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Biochemistry. 2002 Sep 17;41(37):11071-9.

Structure of a nitric oxide synthase heme protein from Bacillus subtilis.

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The Department of Chemistry and Chemical Biology, Cornell University, Ithaca, New York 14853, USA.


Eukaryotic nitric oxide synthases (NOSs) produce nitric oxide to mediate intercellular signaling and protect against pathogens. Recently, proteins homologous to mammalian NOS oxygenase domains have been found in prokaryotes and one from Bacillus subtilis (bsNOS) has been demonstrated to produce nitric oxide [Adak, S., Aulak, K. S., and Stuehr, D. J. (2002) J. Biol. Chem. 277, 16167-16171]. We present structures of bsNOS complexed with the active cofactor tetrahydrofolate and the substrate L-arginine (L-Arg) or the intermediate N(omega)-hydroxy-L-arginine (NHA) to 1.9 or 2.2 A resolution, respectively. The bsNOS structure is similar to those of the mammalian NOS oxygenase domains (mNOS(ox)) except for the absence of an N-terminal beta-hairpin hook and zinc-binding region that interact with pterin and stabilize the mNOS(ox) dimer. Changes in patterns of residue conservation between bacterial and mammalian NOSs correlate to different binding modes for pterin side chains. Residue conservation on a surface patch surrounding an exposed heme edge indicates a likely interaction site for reductase proteins in all NOSs. The heme pockets of bsNOS and mNOS(ox) recognize L-Arg and NHA similarly, although a change from Val to Ile beside the substrate guanidinium may explain the 10-20-fold slower dissociation of product NO from the bacterial enzyme. Overall, these structures suggest that bsNOS functions naturally to produce nitrogen oxides from L-Arg and NHA in a pterin-dependent manner, but that the regulation and purpose of NO production by NOS may be quite different in B. subtilis than in mammals.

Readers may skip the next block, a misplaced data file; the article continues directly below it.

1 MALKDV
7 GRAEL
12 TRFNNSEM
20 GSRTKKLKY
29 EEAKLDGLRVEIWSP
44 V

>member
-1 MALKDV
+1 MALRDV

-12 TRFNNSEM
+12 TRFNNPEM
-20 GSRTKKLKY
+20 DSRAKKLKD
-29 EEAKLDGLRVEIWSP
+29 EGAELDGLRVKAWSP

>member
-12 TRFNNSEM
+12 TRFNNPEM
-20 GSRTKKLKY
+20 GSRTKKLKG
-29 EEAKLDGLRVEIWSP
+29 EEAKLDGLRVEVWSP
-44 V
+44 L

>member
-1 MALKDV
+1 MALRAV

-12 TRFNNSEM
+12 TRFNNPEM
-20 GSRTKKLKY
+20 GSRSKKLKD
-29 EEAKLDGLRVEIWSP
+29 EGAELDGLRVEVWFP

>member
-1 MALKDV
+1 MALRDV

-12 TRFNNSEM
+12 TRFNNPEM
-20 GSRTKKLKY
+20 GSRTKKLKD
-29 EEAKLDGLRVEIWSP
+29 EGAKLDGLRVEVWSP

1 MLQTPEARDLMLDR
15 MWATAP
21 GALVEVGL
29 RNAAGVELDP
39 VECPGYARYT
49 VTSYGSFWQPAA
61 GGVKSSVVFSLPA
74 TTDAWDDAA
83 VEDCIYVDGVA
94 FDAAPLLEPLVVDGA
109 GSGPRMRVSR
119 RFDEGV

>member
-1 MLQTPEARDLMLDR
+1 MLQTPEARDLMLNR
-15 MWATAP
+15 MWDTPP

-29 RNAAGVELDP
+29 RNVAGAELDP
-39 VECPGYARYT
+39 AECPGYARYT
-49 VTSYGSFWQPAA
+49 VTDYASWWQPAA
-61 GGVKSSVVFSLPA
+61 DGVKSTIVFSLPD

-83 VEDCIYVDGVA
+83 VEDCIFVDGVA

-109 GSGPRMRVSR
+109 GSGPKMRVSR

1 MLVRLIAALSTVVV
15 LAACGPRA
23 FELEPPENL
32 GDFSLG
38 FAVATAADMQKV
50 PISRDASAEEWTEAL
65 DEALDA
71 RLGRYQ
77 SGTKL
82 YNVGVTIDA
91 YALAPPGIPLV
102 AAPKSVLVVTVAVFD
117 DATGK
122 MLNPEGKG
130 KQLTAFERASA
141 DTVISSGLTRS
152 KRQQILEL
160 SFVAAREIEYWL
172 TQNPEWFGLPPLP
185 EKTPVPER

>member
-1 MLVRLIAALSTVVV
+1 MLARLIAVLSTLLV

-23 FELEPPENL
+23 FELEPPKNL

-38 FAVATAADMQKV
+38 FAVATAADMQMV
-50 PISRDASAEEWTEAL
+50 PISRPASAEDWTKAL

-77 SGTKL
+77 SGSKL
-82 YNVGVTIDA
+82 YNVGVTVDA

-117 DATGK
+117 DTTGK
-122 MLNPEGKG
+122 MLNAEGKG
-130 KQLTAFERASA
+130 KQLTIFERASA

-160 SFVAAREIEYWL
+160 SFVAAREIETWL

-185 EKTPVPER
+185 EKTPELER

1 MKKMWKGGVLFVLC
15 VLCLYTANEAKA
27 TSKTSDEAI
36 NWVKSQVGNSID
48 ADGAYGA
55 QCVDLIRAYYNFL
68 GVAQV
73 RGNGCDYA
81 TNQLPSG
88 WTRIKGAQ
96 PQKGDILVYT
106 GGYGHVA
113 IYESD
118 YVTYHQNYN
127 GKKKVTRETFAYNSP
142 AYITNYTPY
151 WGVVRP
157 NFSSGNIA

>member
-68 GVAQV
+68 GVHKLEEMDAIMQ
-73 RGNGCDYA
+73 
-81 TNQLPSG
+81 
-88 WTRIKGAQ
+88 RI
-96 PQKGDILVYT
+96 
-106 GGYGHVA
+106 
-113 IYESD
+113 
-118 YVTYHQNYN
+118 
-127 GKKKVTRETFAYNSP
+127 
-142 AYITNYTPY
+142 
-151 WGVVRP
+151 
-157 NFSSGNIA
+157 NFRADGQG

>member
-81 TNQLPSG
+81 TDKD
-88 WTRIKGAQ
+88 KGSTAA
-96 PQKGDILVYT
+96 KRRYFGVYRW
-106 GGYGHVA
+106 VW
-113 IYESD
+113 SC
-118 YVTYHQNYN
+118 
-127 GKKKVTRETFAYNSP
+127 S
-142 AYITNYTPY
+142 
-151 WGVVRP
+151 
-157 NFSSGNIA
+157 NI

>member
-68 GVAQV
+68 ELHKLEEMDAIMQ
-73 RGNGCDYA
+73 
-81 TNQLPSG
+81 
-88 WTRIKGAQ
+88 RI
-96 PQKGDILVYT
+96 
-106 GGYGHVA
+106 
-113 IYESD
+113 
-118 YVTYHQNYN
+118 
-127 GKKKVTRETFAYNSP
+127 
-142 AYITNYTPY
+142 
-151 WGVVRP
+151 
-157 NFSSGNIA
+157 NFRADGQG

[Indexed for MEDLINE]

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